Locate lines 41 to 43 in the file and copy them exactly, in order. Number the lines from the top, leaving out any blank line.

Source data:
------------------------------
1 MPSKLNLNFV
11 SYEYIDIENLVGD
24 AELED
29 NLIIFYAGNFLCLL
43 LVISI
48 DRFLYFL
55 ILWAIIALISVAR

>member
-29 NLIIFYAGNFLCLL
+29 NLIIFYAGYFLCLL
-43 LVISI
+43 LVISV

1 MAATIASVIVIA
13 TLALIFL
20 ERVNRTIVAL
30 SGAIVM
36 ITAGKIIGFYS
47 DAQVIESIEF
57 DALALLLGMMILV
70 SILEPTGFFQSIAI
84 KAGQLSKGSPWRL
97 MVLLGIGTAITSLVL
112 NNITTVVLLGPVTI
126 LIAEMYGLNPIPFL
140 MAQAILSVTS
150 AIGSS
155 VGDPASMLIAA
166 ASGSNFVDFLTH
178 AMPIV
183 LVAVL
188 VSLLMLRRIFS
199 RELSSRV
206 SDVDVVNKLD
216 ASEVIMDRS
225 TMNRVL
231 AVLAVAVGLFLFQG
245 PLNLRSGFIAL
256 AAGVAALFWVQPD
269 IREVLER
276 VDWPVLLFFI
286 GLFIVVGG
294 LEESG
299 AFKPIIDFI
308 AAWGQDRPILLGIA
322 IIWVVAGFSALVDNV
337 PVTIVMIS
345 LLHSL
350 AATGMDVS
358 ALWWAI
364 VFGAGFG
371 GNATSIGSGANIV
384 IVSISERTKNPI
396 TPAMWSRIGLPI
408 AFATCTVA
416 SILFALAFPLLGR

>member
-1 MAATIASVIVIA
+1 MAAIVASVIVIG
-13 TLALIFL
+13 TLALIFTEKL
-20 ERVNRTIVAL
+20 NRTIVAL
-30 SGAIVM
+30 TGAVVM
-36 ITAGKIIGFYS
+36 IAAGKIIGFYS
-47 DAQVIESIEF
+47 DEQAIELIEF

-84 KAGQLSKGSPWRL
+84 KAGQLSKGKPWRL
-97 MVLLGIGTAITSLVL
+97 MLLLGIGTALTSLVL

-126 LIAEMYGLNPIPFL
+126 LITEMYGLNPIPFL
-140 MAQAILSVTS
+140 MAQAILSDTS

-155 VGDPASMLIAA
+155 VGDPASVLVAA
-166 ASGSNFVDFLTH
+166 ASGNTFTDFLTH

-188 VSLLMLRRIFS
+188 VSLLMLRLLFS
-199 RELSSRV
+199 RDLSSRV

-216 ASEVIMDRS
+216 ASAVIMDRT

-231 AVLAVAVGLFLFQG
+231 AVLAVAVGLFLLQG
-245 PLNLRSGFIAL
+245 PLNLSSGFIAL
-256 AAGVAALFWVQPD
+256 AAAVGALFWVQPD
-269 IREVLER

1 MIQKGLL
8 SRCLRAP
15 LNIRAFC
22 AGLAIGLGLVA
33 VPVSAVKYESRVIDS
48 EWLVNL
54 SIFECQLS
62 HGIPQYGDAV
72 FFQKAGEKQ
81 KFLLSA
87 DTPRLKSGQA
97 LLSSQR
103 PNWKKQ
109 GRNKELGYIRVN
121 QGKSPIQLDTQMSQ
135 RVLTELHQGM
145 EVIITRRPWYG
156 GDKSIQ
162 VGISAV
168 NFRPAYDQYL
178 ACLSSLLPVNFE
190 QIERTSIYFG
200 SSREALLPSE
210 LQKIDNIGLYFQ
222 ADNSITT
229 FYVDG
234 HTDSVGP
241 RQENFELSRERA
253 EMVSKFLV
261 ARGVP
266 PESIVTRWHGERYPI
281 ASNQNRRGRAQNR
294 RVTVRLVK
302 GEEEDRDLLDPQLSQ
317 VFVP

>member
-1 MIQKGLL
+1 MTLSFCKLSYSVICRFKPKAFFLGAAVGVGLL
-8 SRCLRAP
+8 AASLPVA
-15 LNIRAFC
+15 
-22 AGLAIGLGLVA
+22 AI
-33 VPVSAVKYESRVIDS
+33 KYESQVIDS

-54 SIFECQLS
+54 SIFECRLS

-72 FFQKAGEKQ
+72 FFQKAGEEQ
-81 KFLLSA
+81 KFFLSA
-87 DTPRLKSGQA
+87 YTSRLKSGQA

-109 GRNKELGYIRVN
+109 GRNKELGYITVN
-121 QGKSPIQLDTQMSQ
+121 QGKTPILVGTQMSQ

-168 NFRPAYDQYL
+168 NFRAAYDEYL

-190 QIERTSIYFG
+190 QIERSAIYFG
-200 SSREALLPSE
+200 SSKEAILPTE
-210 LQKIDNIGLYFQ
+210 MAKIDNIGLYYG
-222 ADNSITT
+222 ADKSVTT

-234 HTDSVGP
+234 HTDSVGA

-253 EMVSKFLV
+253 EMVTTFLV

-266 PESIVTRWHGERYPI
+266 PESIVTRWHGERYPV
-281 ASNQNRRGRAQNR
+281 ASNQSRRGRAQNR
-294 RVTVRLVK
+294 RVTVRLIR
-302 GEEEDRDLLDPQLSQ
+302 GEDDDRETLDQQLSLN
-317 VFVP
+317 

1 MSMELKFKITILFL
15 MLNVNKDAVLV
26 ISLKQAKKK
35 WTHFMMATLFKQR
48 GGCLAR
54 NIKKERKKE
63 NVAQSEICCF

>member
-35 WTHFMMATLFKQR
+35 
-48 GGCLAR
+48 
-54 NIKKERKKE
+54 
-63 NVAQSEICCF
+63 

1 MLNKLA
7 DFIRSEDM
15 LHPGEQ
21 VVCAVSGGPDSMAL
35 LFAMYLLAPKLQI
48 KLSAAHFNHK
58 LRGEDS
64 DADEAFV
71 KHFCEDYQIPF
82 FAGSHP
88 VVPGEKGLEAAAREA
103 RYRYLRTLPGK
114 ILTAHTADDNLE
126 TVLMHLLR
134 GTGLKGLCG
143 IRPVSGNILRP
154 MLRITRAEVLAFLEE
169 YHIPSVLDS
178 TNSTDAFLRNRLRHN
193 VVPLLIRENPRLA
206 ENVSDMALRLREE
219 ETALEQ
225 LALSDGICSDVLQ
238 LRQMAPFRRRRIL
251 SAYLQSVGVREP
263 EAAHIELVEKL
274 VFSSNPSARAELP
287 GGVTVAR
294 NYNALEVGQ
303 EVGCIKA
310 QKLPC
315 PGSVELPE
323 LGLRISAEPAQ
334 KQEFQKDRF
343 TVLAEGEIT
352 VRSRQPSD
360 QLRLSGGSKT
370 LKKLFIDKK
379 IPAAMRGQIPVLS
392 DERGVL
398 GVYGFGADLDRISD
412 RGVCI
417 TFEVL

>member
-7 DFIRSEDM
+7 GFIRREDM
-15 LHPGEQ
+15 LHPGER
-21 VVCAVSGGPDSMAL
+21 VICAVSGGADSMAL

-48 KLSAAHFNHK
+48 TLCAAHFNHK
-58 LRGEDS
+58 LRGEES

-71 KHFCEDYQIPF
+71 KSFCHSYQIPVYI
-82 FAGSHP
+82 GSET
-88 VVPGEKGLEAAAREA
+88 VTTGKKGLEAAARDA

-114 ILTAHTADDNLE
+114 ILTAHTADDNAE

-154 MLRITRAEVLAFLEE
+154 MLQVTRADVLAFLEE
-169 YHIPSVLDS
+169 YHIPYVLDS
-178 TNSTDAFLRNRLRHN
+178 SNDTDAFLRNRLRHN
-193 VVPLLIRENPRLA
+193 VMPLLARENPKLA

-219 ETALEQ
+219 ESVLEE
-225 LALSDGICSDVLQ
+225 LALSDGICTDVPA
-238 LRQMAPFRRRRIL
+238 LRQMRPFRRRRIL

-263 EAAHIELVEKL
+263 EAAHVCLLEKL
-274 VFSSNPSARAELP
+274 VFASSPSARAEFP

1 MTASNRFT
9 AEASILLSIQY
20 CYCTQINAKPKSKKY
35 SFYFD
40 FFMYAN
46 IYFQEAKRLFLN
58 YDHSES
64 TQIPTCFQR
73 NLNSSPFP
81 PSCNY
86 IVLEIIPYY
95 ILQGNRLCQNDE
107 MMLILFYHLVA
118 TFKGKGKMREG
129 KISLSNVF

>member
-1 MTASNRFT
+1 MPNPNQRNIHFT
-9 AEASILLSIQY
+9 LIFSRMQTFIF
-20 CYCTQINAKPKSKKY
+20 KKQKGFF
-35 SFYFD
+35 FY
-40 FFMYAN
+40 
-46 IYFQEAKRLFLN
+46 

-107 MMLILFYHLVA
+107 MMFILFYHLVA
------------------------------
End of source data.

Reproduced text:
286 GLFIVVGG
294 LEESG
299 AFKPIIDFI